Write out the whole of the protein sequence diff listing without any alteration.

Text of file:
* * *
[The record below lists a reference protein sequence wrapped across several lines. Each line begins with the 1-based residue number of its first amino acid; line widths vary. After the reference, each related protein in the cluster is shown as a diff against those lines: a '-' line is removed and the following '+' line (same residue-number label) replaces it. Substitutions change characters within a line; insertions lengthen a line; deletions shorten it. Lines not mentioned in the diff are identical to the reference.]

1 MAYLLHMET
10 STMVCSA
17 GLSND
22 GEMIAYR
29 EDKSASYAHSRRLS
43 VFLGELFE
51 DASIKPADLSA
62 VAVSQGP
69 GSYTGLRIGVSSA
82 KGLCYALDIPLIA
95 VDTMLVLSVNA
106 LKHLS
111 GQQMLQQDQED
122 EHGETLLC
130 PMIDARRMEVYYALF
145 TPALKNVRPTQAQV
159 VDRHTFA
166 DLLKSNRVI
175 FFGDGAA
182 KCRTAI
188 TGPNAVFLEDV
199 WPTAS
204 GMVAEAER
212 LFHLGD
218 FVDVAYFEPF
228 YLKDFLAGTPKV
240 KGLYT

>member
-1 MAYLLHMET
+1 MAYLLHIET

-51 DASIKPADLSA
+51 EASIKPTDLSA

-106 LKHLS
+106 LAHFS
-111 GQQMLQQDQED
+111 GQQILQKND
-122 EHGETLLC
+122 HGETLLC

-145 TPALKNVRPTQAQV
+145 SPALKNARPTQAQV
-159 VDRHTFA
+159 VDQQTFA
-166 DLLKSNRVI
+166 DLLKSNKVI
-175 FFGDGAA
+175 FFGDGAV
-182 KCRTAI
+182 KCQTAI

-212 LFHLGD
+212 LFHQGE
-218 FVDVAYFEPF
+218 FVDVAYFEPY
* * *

[The record below lists a reference protein sequence wrapped across several lines. Each line begins with the 1-based residue number of its first amino acid; line widths vary. After the reference, each related protein in the cluster is shown as a diff against those lines: a '-' line is removed and the following '+' line (same residue-number label) replaces it. Substitutions change characters within a line; insertions lengthen a line; deletions shorten it. Lines not mentioned in the diff are identical to the reference.]

1 MAYLLHMET
10 STMVCSA
17 GLSND
22 GEMIAYR
29 EDKSASYAHSRRLS
43 VFLGELFE
51 DASIKPADLSA
62 VAVSQGP
69 GSYTGLRIGVSSA
82 KGLCYALDIPLIA
95 VDTMLVLSVNA
106 LKHLS
111 GQQMLQQDQED
122 EHGETLLC
130 PMIDARRMEVYYALF
145 TPALKNVRPTQAQV
159 VDRHTFA
166 DLLKSNRVI
175 FFGDGAA
182 KCRTAI
188 TGPNAVFLEDV
199 WPTAS
204 GMVAEAER
212 LFHLGD
218 FVDVAYFEPF
228 YLKDFLAGTPKV
240 KGLYT

>member
-1 MAYLLHMET
+1 MAYLLHIET

-51 DASIKPADLSA
+51 EASIKPTDLSA

-106 LKHLS
+106 LAHFS
-111 GQQMLQQDQED
+111 GQQILQKND
-122 EHGETLLC
+122 HGETLLC

-145 TPALKNVRPTQAQV
+145 SPALKNARPTQAQV
-159 VDRHTFA
+159 VDQQTFA
-166 DLLKSNRVI
+166 DLLKSNKVI
-175 FFGDGAA
+175 FFGDGAV
-182 KCRTAI
+182 KCQTAI

-212 LFHLGD
+212 LFHQGE
-218 FVDVAYFEPF
+218 FVDVAYFEPY